THE VIEW FROM SHORT­LAND ST

Jacinda Ardern’s three-party gov­ern­ment is on track for re-election.

Metro Magazine NZ - - Contents - TEXT — MATTHEW HOOTON

Jacinda Ardern’s three-party gov­ern­ment is on track for re-election.

All MMP elec­tions are ex­tremely close. Even those re­mem­bered as one-sided could eas­ily have gone the other way.

In 2011, had just 10,000 Na­tional vot­ers switched to Labour, the Māori Party would have had the bal­ance of power be­tween Na­tional-Act-United Fu­ture and Labour-NZ First-Green. John Key might have been a sin­gle-term foot­note. Even in 2002, Bill English was just 2-3% away from be­ing able to lead a Na­tional-NZ First-Ac­tUnited Fu­ture gov­ern­ment, con­sign­ing He­len Clark to a sin­gle term. Sure enough, at the end of 2019, the polls had the next election too close to call, with per­haps a tiny ad­van­tage to Na­tional.

En­ter­ing 2020, Jacinda Ardern is cer­tainly pop­u­lar, but less so than Clark and Key when they first sought re-election. On its corner­stone is­sues of hous­ing, health and child poverty, Ardern’s Gov­ern­ment can point to no sub­stan­tial progress. Ki­wiBuild be­came a joke. The Wellbeing Bud­get turned out to be a mere slo­gan with no con­nec­tion to the Trea­sury’s Liv­ing Stan­dards Frame­work. The year of de­liv­ery didn’t suf­fer from “speed wob­bles”, as Ardern claims, but never got into gear. The multi-party Zero Car­bon Act was the one ma­jor achieve­ment, but al­lows Na­tional and NZ First to claim they have the same cli­mate change pol­icy as Labour and the Greens. On ethics, Ardern’s Gov­ern­ment has up­held the rule that each ad­min­is­tra­tion is worse than the one be­fore — it treats the Of­fi­cial In­for­ma­tion Act with con­tempt; it has abused par­lia­men­tary ur­gency, in­clud­ing to amend the Elec­toral Act in a fake at­tempt to ban for­eign do­na­tions; there have been at least as many eth­i­cal scan­dals as in pre­vi­ous first-term gov­ern­ments, in­clud­ing the al­le­ga­tions of sex­ual as­sault by one of the Prime Min­is­ter’s own staff, and the murky world of the NZ First Foun­da­tion.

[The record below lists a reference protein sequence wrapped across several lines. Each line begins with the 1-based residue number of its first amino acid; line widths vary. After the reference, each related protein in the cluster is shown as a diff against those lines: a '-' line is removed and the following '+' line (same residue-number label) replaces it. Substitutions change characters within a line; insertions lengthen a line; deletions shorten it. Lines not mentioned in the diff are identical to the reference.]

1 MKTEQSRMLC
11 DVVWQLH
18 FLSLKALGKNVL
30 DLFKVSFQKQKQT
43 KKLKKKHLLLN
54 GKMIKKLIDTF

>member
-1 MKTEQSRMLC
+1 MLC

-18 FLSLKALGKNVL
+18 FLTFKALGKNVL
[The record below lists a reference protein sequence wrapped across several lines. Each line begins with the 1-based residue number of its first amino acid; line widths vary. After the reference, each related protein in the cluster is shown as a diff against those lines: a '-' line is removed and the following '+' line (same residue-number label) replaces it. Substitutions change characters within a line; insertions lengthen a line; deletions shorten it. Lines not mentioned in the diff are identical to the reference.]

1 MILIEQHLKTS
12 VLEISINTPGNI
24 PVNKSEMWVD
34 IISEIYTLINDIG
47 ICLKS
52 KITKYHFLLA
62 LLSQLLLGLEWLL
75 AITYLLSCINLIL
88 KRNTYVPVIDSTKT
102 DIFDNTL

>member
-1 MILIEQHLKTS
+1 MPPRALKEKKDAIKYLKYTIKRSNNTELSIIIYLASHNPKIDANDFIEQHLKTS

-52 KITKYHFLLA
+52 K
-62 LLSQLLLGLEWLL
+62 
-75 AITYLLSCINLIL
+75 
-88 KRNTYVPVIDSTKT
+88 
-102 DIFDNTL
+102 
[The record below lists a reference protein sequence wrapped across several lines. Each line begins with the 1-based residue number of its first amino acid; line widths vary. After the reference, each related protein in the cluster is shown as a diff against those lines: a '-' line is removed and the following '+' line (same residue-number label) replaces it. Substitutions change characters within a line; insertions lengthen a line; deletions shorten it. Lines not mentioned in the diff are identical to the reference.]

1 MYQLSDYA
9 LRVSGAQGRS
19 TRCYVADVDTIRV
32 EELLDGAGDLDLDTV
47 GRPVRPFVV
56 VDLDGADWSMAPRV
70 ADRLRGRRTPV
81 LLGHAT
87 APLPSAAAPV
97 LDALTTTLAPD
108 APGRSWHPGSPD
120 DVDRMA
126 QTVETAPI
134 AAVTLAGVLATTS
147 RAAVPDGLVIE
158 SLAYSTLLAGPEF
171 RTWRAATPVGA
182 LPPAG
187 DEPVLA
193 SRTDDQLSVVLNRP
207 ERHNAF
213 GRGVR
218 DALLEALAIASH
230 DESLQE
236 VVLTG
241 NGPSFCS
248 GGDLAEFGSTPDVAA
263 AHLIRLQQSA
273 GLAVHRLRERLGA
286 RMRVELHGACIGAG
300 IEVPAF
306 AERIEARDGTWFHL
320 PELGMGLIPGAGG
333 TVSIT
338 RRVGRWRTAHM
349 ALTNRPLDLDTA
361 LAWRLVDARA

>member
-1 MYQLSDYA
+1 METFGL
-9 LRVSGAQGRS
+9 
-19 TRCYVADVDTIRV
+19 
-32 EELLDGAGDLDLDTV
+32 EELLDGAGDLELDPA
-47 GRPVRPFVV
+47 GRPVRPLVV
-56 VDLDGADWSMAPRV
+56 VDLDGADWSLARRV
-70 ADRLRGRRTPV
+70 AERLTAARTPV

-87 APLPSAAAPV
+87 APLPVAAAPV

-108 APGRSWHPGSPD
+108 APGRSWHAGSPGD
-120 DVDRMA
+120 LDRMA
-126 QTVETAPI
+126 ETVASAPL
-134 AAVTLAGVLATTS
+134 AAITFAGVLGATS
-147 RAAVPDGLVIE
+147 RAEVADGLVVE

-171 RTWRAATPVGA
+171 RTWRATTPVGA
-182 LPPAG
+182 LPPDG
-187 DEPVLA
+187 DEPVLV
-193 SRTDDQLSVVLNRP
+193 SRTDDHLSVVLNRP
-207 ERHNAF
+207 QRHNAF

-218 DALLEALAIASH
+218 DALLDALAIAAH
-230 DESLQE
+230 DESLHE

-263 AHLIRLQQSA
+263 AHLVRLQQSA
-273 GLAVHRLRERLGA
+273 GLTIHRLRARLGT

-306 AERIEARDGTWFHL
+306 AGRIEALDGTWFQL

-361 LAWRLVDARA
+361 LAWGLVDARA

It is as if, like the Trump ad­min­is­tra­tion, the gov­ern­ing party’s base has sep­a­rated out its love for the leader from the re­al­ity of the sham­bles over which she or he pre­sides. Such a com­par­i­son ul­ti­mately fails off course: Ardern is au­then­ti­cally kind and car­ing, and her strong lead­er­ship af­ter the Christchur­ch ter­ror­ist at­tack and White Is­land emerges from gen­uine com­pas­sion. But, like Trump, it is Ardern’s celebrity that gives her a clear path to re-election, made easier by the of­fi­cial Op­po­si­tion hav­ing yet to ac­cept it lost 2017 fair and square and be­liev­ing it need do noth­ing but pan­der to its base be­fore a restora­tion of the right­ful or­der.

Labour’s re-election pitch will not be en­tirely about its leader. Cer­tainly, like

Key in 2011 and Clark in 2002, Ardern will be po­si­tioned as per­son­i­fy­ing ev­ery­thing that is good about New Zealand. We will see her hug­ging school kids in Grey Lynn and Mor­rinsville; jok­ing with tradies on con­struc­tion sites in West Auck­land; com­fort­ing the sick in their hospi­tal beds; nod­ding wisely as sci­en­tists ex­plain new low-meth­ane pas­ture; speak­ing truth to power on the world stage; is­su­ing in­struc­tions to her min­is­ters with fur­rowed brow; vis­it­ing tem­ples, churches, mosques and syn­a­gogues; and cheer­ing on the Olympic team, the Sil­ver Ferns and Team New Zealand. In con­trast, Si­mon Bridges will be por­trayed as un-New Zealand and an­gry.

This, on its own, might even be enough. But Ardern and Fi­nance Min­is­ter Grant Robert­son have also out­played Na­tional by be­ing first to latch into the cur­rent mood that it is time for things to start hap­pen­ing again.

Af­ter the Think Big fund­ing de­ba­cle and the trauma of the 1980s and 1990s eco­nomic re­forms, New Zealan­ders de­manded a break. MMP, Clark and then Key gave us 20 years of rel­a­tive sta­bil­ity, which de­liv­ered rea­son­able re­sults: un­em­ploy­ment and in­fla­tion are both close to non-ex­is­tent; growth has been ad­e­quate, if not spec­tac­u­lar; wages have risen faster than prices; pub­lic debt is low and the coun­try has had room to re­spond well to shocks like the global fi­nan­cial cri­sis and the Christchur­ch earth­quakes; home­own­ers and hold­ers of other as­sets have en­joyed a long-last­ing boom; and in­equal­ity has at least not widened this cen­tury.

But, at ev­ery level of so­ci­ety, there is a sense some­thing is miss­ing, whether it is poverty ac­tivists want­ing more done to help the un­der­class, the mid­dle class want­ing a bit more for hos­pi­tals and schools along with se­ri­ous ac­tion against gangs; the busi­ness com­mu­nity de­mand­ing some­thing fi­nally be done about the Re­source Man­age­ment Act and out­dated Build­ing Code; and ev­ery­one ex­cept per­haps the Op­po­si­tion un­der­stand­ing that the coun­try’s in­fra­struc­ture is in­ad­e­quate af­ter 40 years of in­suf­fi­cient in­vest­ment and faster-than-ex­pected pop­u­la­tion growth, un­der gov­ern­ments red and blue.